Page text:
We catch up with Ainslee Costa of My Suburban Farm whom we first met in 2016 for our Month of Makers @hbcreativecollection when she'd just begun to calmly carve her distinctive crochet hooks amid a bustling city existence.
Meet Ainslee. A city girl who, driven by an overwhelming urge to make things, has created a country world in an urban landscape where she whittles, carves and shapes handsome tools and covetable objects by hand, inspiring others to live a more simple, creative life.
Walk through Ainslee’s Melbourne home, past the office where she runs a busy asphalting business with her husband and outside, into her shed. Life instantly becomes more simple.
From this “playroom”, Ainslee watches her chickens forage in the garden and lovingly fashions wooden crochet hooks from tree branches, documenting her creative escape in a photo diary that is in itself a visual feast.
“The satisfaction I feel from being able to create functional tools is a huge part of my attraction to working with wood.”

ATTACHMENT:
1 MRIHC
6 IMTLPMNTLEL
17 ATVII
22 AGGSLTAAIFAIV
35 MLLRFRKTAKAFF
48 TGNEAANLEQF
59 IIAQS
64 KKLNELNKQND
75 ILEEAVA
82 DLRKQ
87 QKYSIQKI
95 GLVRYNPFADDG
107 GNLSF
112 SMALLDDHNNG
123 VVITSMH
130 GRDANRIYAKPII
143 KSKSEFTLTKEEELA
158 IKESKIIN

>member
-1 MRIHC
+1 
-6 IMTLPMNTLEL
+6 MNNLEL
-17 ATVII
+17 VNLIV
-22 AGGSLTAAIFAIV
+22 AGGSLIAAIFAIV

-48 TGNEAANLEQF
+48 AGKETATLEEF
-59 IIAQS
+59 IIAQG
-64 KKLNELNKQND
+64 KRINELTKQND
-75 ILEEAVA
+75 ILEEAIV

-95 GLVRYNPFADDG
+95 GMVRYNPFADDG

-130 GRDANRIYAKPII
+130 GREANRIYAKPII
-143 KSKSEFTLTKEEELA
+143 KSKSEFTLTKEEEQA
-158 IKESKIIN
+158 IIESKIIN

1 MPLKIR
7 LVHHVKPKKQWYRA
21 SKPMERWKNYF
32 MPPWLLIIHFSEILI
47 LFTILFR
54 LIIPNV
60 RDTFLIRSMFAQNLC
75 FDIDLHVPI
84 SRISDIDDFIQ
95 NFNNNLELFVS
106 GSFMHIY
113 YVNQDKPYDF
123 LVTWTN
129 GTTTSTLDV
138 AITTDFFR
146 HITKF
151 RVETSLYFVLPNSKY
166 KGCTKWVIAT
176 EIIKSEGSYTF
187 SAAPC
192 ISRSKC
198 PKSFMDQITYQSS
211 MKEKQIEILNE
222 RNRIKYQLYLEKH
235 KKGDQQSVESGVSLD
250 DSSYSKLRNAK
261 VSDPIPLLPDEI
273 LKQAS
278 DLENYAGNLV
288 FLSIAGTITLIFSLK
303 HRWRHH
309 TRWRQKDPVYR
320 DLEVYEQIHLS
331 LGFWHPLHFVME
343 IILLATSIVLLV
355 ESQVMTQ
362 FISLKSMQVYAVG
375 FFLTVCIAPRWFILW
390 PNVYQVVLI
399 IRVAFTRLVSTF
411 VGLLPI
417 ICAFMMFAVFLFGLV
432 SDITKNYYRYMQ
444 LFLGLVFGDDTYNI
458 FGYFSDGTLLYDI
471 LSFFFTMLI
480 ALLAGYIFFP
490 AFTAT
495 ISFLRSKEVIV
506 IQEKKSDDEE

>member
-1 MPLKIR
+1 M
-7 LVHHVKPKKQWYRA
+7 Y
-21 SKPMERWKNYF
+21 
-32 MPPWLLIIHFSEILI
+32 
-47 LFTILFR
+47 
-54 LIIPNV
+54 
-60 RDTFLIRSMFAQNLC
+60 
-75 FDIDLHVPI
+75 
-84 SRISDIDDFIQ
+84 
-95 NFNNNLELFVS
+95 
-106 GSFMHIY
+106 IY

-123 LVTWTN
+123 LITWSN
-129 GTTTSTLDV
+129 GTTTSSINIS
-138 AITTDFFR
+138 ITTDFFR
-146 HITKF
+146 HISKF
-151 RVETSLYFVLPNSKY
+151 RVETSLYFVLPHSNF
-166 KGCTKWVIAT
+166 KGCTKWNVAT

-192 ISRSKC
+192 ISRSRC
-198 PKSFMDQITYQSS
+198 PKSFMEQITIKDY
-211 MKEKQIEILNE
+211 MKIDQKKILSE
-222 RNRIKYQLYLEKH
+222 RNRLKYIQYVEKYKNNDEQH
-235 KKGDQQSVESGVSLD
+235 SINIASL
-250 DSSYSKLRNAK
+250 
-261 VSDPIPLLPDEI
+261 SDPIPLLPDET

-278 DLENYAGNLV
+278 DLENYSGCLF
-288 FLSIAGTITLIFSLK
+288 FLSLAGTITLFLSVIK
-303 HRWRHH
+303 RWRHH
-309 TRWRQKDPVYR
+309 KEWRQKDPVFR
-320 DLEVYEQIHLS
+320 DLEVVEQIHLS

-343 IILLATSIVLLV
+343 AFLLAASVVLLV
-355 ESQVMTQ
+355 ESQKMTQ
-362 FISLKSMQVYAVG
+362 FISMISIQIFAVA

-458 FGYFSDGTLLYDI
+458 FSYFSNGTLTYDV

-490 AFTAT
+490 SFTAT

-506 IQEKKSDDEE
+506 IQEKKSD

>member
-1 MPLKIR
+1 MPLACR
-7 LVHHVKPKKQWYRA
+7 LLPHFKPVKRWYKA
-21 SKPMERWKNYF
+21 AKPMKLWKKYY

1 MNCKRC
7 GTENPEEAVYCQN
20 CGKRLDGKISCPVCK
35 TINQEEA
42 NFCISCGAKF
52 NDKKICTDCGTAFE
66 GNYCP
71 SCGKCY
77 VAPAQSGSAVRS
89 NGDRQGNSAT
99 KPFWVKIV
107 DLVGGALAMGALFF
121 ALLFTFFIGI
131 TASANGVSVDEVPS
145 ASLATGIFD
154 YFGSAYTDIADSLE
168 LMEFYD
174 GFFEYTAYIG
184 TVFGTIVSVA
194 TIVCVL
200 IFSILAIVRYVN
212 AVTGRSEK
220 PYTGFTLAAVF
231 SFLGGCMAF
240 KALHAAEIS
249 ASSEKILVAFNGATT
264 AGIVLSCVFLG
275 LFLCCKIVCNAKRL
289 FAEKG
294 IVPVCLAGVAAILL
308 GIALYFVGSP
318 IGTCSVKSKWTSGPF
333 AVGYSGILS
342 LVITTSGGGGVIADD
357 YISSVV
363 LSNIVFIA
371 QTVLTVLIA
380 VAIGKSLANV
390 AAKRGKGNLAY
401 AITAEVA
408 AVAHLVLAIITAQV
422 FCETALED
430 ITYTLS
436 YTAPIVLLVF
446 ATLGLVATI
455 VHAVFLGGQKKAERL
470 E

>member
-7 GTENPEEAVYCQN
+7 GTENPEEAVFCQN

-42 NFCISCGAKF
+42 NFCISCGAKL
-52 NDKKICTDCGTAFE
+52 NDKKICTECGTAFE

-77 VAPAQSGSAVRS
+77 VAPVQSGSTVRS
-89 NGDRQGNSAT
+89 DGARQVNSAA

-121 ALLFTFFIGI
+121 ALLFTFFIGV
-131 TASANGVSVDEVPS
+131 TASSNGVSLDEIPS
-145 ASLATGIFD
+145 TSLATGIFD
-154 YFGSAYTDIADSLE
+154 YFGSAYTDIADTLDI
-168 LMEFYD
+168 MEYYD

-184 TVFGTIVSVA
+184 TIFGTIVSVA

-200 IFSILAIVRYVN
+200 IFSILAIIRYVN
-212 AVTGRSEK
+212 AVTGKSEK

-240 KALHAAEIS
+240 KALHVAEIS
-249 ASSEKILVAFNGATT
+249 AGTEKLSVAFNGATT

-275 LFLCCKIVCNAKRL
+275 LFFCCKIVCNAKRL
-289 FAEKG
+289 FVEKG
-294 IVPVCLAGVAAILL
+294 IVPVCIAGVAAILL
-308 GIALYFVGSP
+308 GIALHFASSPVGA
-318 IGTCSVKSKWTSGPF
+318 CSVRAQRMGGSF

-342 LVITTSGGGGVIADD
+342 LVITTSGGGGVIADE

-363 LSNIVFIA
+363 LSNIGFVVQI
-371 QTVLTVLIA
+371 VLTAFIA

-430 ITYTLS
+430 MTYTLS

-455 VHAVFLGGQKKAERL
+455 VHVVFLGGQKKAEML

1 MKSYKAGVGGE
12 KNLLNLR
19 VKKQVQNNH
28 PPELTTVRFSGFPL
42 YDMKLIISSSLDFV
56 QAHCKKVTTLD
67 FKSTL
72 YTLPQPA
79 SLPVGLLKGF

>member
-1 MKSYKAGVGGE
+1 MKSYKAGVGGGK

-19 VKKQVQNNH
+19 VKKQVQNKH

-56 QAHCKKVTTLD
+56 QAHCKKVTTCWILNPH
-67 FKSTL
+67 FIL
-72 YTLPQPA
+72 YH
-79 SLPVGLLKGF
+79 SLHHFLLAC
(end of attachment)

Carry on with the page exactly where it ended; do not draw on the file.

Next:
Ainslee first trims the leaves from the branches, then hand cuts them to length. The cut lengths are then placed into her wood-fired oven to dry slowly at a low temperature, then each branch is then whittled carefully by hand using a carving knife and the hook cut and shaped.
Once happy with the shape and the thickness is consistent, Ainslee sands to a smooth and functional finish. The final step is to then test each and every hook for its functionality and feel, by crocheting a few rows!
Each hook receives the same attention and care as the next, which sees Ainslee struggle to keep up with demand, now stretching across the globe.
"There's only so much spare time available to me to carve them!" she says, "But the support I've received has been truly mind blowing, encouraging and so appreciated."
Follow @hbcreativecollection to walk in the shoes of makers and share an insight into the creative process behind the objects we own and love.